Thursday, November 18, 2010

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Stressed up for the holidays

Apparently, frazzledmomma felt inspired to co-write! After 40 hours of awaketude. The pink bits are her commentary. - Bubbe

Definition of STRESS \'stres\

- A physical, chemical, or emotional factor that causes bodily or mental tension and may be a factor in disease causation

- A force exerted when one body or body part presses on, pulls on, pushes against, or tends to compress or twist another body or body part

- The deformation caused in a body by such a force

Bubbe's been thinking about stress lately. I mean, stress is always there. There's no avoiding it. And it's not always bad, either. There is a term coined by Hans Selye, "eustress", which means good stress. Examples of eustress are getting a new job, getting married, having a child. It's all good… but it's still stressful!

And with the holidays upon us, there's a fresh batch of stress that includes doing all the multitudinous things that we do on ordinary days, PLUS buying presents, cooking huge dinners for 28 of our closest friends (and 20 pies so there is enough for dessert and a pie for each family to schlepp home, like the Monster House tradition), and even converting old favorite traditional foods to GF/CF/SF alternatives your child can dig into and build memories upon.

Planning how to deal with your stress proactively can be a tremendous tool for keeping your stress down to manageable levels (because a frazzledmomma is not a happy momma). You plan for parties, you plan your Thanksgiving menu, you plan your day's chores. Plan how you're going to keep your stress levels manageable.

Know your limitations. Part of planning how you're going to manage your stress is knowing how much is too much. Is adding one thing to your already full day going to push you over the top? Two things? What if it's two things but one's something you enjoy, like shopping for presents?

Line up your support staff. No one should be without a team supporting them. Figure out who supports you, and let them know that you may need a little more support -- emotional or physical -- than usual over this extra busy time. Maybe that means that you're friend should text you funny jokes or pictures daily to give you a mini-break every day. Or maybe it means that you need to arrange sleepovers for your kids. Or sleepovers for yourself (get someone you trust to spend the night at your house so you can do an all night Walmart raid and then crash at your best friend's house for an uninterrupted six hours, which is six more uninterrupted hours than you've had in the past year and a half). Or maybe it's saying to your spouse, for this month, I'll need you to do the [morning drop-off/laundry/dishes/homework help/time-out monitoring].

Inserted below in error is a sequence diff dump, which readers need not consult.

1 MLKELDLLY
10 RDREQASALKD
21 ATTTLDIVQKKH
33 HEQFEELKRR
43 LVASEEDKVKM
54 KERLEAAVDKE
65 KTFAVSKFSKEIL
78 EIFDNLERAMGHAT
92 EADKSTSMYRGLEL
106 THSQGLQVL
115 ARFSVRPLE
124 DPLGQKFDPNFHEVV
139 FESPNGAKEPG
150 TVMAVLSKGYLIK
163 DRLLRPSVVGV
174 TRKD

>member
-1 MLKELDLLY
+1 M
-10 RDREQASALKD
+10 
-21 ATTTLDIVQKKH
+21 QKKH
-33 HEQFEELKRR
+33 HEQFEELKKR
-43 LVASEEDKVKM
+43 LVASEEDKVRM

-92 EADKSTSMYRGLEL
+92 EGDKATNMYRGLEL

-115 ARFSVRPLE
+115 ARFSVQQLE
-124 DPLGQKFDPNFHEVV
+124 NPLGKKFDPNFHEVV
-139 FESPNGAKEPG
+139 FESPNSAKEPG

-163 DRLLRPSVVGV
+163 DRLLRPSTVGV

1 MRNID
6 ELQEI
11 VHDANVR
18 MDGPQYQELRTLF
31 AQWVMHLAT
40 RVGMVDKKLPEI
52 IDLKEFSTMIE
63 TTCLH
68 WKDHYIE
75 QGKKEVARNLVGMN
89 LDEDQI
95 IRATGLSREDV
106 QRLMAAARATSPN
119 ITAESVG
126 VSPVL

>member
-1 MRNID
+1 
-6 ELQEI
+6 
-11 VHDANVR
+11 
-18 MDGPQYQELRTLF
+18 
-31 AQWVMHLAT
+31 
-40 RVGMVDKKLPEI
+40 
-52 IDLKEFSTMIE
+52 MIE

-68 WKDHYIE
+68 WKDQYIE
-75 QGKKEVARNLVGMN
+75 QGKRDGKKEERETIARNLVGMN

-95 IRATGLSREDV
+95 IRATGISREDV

NB!! If you don't have people to support you, to free you up a bit, ask everyone you know (especially the strangers you've met online like frazzledmomma does) what resources are available to you. Arrange for respite care, home nurses, or paid companions so that you're not juggling everything on your own.

Schedule in time for yourself. Once a week, every week, at a minimum, you should hang up your parent hat and go be an adult. This can mean spending an hour at the library flipping through a glamour magazine or reading a book of short stories (in case you fall asleep five minutes into the book; with short stories, you have a fighting chance of reading an entire story). Or having a standing coffee with a friend, kid-free. Or going into your bathroom and LOCKING THE DOOR and taking a long bath, or a shower until there's no more hot water in the tank. Or taking the dog for a two-hour walk and using the time to call a friend and chat uninterrupted. Or watching your favorite TV show while your spouse takes care of the kids. Doesn't matter what you do, just as long as you create "ME" time.

Learn that "no" is not a four-letter word. Mom? Can we have pumpkin AND cranberry pie? No. Mom? Can we go to just one more store, even though the baby's exhausted and cranky? No. Honey, let's throw a New Year's party. We haven't had one since before Junior was diagnosed. No. (Do not tell your sweetie to throw HIMSELF out the window, like frazzledmomma would.) Mom, I'm hungry. Will you make me lunch? Yes. Mom! I forgot I was supposed to wear a white skirt for my performance that starts in an hour, and I don't have one! We have to go shopping! No.

Don't forget to breathe. Seems obvious. But are you doing it? Full, lung-filling breaths. That's right, just…like…that. Good girl. Don't forget again, Bubbeleh, because it's just so important.

And when all the planning doesn't work and stress gets the better of you…walk away. Not forever! Don't be silly. Like Bubbe would encourage you to abandon all you hold near and dear. But if you're feeling like you are about to scream, hit, throw things, (beat things with your computer mouse) or otherwise melt down, walk away. Walk into your bathroom and lock the door. Walk into your closet and sit in the corner. Walk outside and take some deep breaths of fresh air. Take a few moments to regroup, to let some mental energy seep into your well of reserves so that you can go back into the fray with some resources to deal with the chaos.

And one last piece of advice. When you're busy shopping or making presents or even creating coupons for holiday presents, don't forget to put your own name on the list of people who deserve something special. And follow through on it -- tell yourself how special you are with a gift you'll remember for years to come. (Do not guilt yourself into thinking you don't deserve it, like frazzledmomma does. Because every parent, especially the frazzled ones, deserve it! -B.)

Relax, bubbelehs! Enjoy this holiday season! And save Bubbe a bit of the dark meat, tov?

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